Gothic church of St. John had an aisleless form, with a slightly narrower, two-bay chancel, ended on three sides in the east. From the outside, the entire church, except for the north side, was clasped with buttresses, and the western façade was crowned with a monumental gable. It received a stepped form with pairs of pinnacles, not corresponding to the lesenes placed on the edge, forming high double-arm blendes in the lower part. Additionally, the blendes were cut horizontally with two decorative stripes of ceramic friezes. Both parts of the gable were very neatly connected, because the edges of the pilaster strips smoothly passed into the jambs of the blendes.
The nave and chancel were covered with uniform eight-arm stellar vaults with a guiding rib along the entire longitudinal axis of the church. The vaults were set on ceramic sections of cornices, placed on smooth walls. The brick ribs have a pear-shaped cross-section. Both parts of the church were connected by a relatively narrow, pointed arch rood arcade with edges decorated with quarter rounds.
Adjacent to the church from the north, the Gothic friary was erected on a horseshoe plan, but with a building added perpendicular to the north wing, on the plan of an elongated rectangle. The three main wings and the church separated a small square inner garth. The northern and western range had a basements, while the eastern range has two above-ground storeys. All wings were connected by cloisters, built of bricks in a Flemish bond with the use of zendrówka bricks. The walls were enclosed with buttresses, and the floors in the northern facade of the friary from the garth were separated by a tooth frieze formed of protruding heads and stretchers. A similar frieze was used in the upper part around the entire garth. The main entrance was located on the eastern side, through the gate and the cloister.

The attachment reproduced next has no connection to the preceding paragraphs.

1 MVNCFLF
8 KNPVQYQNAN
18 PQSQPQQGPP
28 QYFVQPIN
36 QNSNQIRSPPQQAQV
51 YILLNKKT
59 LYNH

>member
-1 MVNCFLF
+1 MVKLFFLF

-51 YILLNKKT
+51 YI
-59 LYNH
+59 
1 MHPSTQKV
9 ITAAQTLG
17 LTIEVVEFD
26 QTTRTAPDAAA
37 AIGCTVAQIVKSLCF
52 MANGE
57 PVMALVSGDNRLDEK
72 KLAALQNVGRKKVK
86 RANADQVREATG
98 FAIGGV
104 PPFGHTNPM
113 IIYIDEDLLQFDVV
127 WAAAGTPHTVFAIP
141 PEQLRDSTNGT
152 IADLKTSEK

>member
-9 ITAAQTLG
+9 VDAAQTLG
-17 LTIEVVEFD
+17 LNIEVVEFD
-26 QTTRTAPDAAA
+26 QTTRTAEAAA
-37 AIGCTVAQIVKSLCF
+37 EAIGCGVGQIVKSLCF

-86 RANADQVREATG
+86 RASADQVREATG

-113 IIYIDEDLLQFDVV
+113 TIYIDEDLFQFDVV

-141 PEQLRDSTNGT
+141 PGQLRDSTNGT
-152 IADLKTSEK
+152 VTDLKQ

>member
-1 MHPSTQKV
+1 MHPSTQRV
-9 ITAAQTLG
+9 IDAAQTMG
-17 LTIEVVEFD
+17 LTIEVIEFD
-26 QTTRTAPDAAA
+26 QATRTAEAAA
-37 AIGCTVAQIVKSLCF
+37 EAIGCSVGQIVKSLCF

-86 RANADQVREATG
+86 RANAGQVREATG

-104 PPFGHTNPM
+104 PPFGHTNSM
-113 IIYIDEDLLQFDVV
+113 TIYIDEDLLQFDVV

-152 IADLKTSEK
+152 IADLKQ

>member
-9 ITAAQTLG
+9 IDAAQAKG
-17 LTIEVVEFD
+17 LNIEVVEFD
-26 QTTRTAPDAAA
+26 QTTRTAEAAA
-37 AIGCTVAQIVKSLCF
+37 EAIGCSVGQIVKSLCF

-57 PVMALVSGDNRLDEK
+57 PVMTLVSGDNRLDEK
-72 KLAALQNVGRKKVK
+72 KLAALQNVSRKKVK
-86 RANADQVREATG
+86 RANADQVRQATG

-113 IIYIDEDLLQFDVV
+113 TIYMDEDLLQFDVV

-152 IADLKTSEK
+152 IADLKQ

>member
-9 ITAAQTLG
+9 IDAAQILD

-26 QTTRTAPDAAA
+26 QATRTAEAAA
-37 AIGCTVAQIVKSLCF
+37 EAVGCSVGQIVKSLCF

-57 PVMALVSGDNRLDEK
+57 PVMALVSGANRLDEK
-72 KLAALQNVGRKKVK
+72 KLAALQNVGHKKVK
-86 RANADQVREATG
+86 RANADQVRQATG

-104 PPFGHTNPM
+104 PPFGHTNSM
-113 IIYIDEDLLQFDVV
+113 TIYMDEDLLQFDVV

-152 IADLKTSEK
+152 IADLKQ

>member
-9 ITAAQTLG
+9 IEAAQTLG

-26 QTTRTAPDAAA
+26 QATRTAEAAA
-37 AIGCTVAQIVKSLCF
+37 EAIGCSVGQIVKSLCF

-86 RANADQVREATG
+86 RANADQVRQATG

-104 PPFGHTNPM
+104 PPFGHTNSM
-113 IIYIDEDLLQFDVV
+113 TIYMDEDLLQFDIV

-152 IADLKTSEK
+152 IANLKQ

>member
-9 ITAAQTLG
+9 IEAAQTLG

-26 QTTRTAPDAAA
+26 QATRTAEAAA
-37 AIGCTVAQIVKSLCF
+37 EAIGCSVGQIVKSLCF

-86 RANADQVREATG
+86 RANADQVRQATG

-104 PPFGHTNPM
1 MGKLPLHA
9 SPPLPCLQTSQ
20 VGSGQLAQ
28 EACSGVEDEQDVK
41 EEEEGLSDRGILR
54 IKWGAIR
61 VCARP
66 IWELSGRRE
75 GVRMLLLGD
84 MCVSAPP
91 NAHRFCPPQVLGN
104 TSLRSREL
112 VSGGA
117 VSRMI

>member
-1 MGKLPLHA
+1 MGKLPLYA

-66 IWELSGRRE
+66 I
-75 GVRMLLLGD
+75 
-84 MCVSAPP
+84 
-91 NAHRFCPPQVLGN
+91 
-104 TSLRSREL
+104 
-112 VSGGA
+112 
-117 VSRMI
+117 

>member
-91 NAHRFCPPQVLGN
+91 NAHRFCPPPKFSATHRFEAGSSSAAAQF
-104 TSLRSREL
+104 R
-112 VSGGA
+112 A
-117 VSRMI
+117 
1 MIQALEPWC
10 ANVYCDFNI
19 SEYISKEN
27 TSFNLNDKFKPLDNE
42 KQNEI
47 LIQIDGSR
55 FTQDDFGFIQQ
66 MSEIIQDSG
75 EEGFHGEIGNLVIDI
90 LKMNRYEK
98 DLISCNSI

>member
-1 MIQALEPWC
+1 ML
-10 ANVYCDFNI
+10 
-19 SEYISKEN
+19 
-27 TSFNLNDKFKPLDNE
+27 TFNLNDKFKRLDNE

In the northern wing there was a large refectory and a room covered with a cross vault supported by a central pillar. In the eastern wing, on the southern edge, there was a two-bay sacristy and a treasury, covered with a net-stellar vault separated by a wide arch band, and then a chapter house. The west wing was intended for utility and economic rooms. The dormitory was to be located in a perpendicular building at the north wing. The interiors of the monastery were originally lit by pointed windows. Only the basements and the ground floor rooms were covered with vaults, the floors were topped with timber ceilings.
The Bernardine church and monastery in Kazimierz Biskupi belongs to the best-preserved monastic complexes in Greater Poland (Wielkopolska region). In the architecture of the church, some of the windows were transformed, and some (on the north side) were walled up, the pinnacles of the Gothic gable had to be partially reconstructed. The windows of the friary buildings were also transformed into rectangular. Inside the church, the nave and chancel vaults have been preserved. In addition, Gothic vaults are visible in the rooms of the eastern wing (sacristy and treasury) and in the northern wing (room with a pillar). In the cloisters two late-Gothic portals have been preserved: a wooden one from 1520 and a stone one from 1508. Nowadays, the buildings are occupied by the Higher Theological Seminary and a small missionary museum, housing ethnographic and nature collections.